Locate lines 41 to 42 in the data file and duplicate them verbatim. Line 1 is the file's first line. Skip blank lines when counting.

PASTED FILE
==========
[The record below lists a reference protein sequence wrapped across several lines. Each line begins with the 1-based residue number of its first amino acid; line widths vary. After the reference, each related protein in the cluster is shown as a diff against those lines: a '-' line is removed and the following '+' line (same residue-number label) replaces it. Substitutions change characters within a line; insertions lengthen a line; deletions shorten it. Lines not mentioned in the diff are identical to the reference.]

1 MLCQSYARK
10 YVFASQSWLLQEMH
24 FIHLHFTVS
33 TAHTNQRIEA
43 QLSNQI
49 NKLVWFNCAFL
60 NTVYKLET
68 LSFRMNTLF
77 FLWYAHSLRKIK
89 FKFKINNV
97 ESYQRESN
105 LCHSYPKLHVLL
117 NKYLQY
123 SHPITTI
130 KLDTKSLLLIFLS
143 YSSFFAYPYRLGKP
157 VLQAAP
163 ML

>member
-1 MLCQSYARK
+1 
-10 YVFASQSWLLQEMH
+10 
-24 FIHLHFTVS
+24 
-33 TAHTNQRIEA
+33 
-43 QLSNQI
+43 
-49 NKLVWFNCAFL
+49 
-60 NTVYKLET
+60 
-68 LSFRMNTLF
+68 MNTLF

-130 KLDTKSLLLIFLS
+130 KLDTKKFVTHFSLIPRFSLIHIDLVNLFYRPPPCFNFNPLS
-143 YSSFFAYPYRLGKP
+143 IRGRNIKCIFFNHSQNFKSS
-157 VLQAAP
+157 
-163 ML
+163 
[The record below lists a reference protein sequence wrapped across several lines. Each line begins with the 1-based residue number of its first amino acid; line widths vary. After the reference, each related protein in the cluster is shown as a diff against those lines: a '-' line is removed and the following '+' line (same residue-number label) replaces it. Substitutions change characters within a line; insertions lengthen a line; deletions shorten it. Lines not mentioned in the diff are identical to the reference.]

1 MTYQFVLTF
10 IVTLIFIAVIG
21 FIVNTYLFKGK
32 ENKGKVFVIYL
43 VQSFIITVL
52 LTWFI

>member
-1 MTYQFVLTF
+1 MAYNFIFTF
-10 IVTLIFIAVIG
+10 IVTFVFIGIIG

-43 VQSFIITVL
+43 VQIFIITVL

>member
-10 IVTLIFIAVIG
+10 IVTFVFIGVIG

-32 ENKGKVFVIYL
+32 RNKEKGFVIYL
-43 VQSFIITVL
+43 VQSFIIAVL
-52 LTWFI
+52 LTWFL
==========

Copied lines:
-157 VLQAAP
+157 